I agree that a ritual is desirable and I completely understand her embarrassment at the idea of being public. Maybe you and she can design your own private ritual. I think there is tremendous value in stories. For instance:
You work together to create a ritual Treasure Box in which she will remember everything about right now, age 11. She immortalizes this moment. She writes a letter to herself that lists everything she loves, and everything she wants to remember, and everything she is looking forward to. Her favorite books, friends, activities. She adds things that she is frightened of in the future, with the hope that by the time she reads this again she will no longer feel frightened. She decorates her box. Then you put it safely away, hidden, where no one will find it. You could even put it in a small plastic bin and bury it in your back yard and mark the spot with a little fairy statue as a guardian. You agree that when she has her first period you will open/dig the box up.
When she gets her first period, you wait until it is over. Then, she takes a hot bath with rose petals and candles. You celebrate that she has not only survived this major life event, but that she has flourished. She is still the girl she was at 11, but even stronger and richer and deeper inside. You open/dig up the Treasure Box. She reads it and recognizes herself. Like an anchor, stabilizing her. She sees that she has changed and grown but is still very much the same. She adds a new layer -- maybe a new letter and some rose petals. She buries the box again. Under a full moon?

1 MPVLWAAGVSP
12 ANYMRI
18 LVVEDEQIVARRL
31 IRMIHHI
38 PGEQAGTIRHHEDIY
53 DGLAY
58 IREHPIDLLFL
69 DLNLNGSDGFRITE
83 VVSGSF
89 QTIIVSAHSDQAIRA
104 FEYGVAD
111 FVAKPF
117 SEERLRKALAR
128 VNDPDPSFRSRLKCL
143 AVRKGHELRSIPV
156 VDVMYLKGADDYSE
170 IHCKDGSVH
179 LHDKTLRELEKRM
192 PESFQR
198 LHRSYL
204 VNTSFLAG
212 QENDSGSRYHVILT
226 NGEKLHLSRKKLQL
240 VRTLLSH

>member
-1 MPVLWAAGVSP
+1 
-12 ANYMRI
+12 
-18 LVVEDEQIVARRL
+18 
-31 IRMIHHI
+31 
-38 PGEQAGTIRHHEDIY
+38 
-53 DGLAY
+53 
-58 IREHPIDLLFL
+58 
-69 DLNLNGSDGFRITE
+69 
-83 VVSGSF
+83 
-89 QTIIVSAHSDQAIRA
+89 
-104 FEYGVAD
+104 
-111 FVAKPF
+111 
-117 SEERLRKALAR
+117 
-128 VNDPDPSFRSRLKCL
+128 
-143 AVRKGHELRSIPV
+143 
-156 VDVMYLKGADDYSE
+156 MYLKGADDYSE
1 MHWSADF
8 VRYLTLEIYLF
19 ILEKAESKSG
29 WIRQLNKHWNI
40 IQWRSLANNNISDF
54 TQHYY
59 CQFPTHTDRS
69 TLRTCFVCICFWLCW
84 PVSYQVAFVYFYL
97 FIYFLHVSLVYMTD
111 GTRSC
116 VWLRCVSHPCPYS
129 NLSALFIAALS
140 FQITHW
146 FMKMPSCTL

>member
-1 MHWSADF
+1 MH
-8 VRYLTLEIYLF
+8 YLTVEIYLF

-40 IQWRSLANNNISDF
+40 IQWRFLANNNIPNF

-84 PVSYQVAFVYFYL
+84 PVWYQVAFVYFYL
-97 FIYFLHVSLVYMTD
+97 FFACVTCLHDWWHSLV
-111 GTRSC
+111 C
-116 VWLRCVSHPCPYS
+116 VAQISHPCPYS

You agree that it can be recovered any time she feels the need, but certainly on her 16th birthday.
What do you think?
I want to add four thoughts.
1. Your intuition that your daughter's anxiety stems partly from being separated from you for half the week seems right on target to me. Imagine being 11 and knowing that you could wake up bleeding at any time. (And who knows how accurate your projected timetable is? It really could be tomorrow, although it might well be at age 13. There is no way of knowing.) How would she explain that to her father? If she really won't talk to him about these issues, then she needs your help to make a plan. She needs sanitary supplies at her dad's house. She needs to be able to call you for help on the phone. She might even need to come back to you early that week and you could reassure her that her dad will always let her come back early, for no reason at all, if she really needs to. She needs your reassurance that this would not be a major crisis, but only a very small bump that you can help her plan for and get through.